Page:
The Tomahawk cruise missile is one of the most formidable weapons in today's American armory. However, the Tomahawk itself isn't a one-of-a-kind US weapon system when placed in the broader picture.
Longtime author Bill Yenne chronicles the history of US cruise missile development in the United States, starting with a discussion of early US cruise missiles including the Kettering Bug. As highlighted in the first chapter of the book, early US cruise missile technology starting with the Kettering Bug was rather primitive, and US cruise missiles of WW2 were basically straight-winged aircraft filled with explosives (the JB-1 and JB-10 departed from the TDN and TDR in using a flying wing design) or took the form of a slender projectile with stubby wings (e.g. Gargoyle). The American capture of V-1 buzz bombs prompted the development of an American copy of the V-1, the JB-2/KDW Loon, and the next three chapters discuss cruise missiles developed by the Air Force and Navy during the early Cold War, including the TM-61 Matador and TM-76 Mace tactical cruise missiles, the SM-62 Snark and SM-64 Navaho intercontinental cruise missiles, and the Regulus and Triton submarine-launched cruise missiles. Yenne later goes on to discuss the first indigenous American ground-launched standoff weapons, including the Rascal, Hound Dog and Skybolt cruise missiles but also the SM-73 and GAM-71 decoy missiles.
The chapters regarding the Tomahawk cruise missile as well as the AGM-86 and AGM-129 standoff weapons are quite interesting. The AGM-86 provided the USAF with an advanced standoff weapon that could allow bomber aircraft to save themselves the trouble of being shot down in Soviet airspace by taking out Soviet bases with AGM-86 cruise missiles. The AGM-129 served as the primary US stealth cruise missile, but didn't replace the AGM-86 in service as high maintenance issues led to its retirement in 2012. The Tomahawk has gone on to be a formidable weapon of war in a number of conflicts, and one version of the Tomahawk, the BGM-109G Gryphon, was used as a ground-launched cruise missile during the last years of the Cold War before it was eliminated under the now-suspended 1987 Intermediate-Range Nuclear Forces Treaty. From the Operation Desert Storm in 1991 to Donald Trump's sanctioning of cruise missile strikes against Syria, the Tomahawk has become a visible symbol of US military prowess abroad when dealing with bad actors in the Middle East; more Tomahawk missiles were fired in Operation Desert Storm and Operation Iraqi Freedom than under Obama or Trump. The latest developments in US cruise missile technology are discussed, including the recently-deployed AGM-158 JASSM low-observable cruise missile.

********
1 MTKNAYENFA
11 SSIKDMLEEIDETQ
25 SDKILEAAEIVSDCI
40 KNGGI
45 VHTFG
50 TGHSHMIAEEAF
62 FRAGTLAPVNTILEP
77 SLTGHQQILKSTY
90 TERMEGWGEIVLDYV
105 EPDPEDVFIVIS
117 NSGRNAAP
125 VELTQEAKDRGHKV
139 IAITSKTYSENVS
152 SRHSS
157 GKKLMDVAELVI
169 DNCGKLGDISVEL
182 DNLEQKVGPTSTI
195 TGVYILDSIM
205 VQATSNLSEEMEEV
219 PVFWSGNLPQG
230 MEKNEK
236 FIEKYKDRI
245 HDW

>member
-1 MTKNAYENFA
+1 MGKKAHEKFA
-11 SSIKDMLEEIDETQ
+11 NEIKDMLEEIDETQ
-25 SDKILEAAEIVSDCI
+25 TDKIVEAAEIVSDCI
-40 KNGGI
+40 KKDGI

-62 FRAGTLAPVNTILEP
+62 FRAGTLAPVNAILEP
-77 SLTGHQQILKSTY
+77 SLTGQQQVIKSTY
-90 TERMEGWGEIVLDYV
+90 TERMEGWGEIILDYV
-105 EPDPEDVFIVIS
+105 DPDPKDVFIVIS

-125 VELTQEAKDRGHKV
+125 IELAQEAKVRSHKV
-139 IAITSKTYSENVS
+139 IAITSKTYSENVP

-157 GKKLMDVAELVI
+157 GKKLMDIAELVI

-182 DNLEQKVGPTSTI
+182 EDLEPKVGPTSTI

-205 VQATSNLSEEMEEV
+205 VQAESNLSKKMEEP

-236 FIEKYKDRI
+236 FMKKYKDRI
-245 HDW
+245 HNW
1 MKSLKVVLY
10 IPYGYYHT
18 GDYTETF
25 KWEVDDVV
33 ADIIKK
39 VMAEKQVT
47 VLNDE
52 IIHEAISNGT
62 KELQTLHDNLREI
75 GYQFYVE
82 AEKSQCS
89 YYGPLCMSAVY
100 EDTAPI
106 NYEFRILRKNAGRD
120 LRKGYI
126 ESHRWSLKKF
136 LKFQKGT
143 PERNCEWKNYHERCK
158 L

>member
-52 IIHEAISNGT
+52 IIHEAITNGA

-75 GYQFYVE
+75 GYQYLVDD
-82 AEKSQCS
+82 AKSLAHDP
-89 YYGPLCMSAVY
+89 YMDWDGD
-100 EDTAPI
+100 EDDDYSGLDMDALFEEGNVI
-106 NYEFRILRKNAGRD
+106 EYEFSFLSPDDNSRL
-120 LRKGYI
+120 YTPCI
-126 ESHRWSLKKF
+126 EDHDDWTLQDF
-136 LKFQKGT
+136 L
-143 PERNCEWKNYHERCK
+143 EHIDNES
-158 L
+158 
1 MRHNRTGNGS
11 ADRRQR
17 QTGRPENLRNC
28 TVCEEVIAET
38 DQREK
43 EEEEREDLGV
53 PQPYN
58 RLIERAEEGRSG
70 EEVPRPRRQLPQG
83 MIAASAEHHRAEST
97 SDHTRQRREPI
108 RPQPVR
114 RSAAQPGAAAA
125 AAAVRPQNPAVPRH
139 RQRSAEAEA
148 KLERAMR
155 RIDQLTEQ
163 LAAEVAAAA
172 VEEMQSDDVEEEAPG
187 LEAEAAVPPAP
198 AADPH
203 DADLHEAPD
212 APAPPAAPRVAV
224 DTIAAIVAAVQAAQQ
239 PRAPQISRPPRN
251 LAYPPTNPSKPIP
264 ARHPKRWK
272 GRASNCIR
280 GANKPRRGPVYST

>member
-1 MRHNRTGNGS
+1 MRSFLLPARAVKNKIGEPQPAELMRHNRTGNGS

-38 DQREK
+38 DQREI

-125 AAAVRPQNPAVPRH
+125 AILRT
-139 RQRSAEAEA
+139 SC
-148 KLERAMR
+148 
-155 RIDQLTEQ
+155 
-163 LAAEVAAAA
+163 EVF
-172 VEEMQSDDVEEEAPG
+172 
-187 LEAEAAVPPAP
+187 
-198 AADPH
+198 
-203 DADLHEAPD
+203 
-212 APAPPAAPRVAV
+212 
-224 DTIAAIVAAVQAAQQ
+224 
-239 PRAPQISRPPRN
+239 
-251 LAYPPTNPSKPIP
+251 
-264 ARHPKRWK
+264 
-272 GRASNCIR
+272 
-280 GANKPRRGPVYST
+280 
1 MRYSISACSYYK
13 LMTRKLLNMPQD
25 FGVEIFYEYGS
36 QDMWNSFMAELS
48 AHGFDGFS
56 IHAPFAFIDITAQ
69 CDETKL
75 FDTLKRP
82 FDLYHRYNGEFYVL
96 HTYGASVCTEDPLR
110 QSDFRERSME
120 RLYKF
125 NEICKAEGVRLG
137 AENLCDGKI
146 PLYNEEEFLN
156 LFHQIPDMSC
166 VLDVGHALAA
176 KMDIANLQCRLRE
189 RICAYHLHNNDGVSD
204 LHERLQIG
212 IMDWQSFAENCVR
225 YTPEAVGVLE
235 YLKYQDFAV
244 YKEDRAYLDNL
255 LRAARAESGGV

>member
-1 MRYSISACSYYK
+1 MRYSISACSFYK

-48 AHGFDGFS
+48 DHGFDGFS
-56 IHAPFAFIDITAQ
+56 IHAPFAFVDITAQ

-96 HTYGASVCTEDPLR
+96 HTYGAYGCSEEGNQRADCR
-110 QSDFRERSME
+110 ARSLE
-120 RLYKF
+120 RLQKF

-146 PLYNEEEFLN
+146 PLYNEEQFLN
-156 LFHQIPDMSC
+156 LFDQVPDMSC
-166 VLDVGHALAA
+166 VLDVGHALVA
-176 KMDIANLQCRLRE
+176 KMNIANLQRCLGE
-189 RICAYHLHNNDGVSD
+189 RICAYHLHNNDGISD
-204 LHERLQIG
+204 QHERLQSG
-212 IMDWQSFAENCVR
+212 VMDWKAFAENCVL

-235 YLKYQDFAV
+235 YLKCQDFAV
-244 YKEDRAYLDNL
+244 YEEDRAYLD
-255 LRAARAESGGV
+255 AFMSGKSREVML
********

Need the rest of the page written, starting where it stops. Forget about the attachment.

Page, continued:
For anyone interested in US weapon systems, this book is a recommended must-read, not only for comprehending the breadth of US cruise missile development during the Cold War and after, but also showing that US cruise missile technology existed as far back as the end of the WW1.
- Paperback: 204 pages
- Publisher: Specialty Press (26 September 2018)
- Language: English
- ISBN-10: 9781580072564
- ISBN-13: 978-1580072564
- ASIN: 1580072569
- Product Dimensions: 22.9 x 1.3 x 22.9 cm
- Boxed-product Weight: 739 g
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- Amazon Bestsellers Rank: 142,531 in Books (See Top 100 in Books)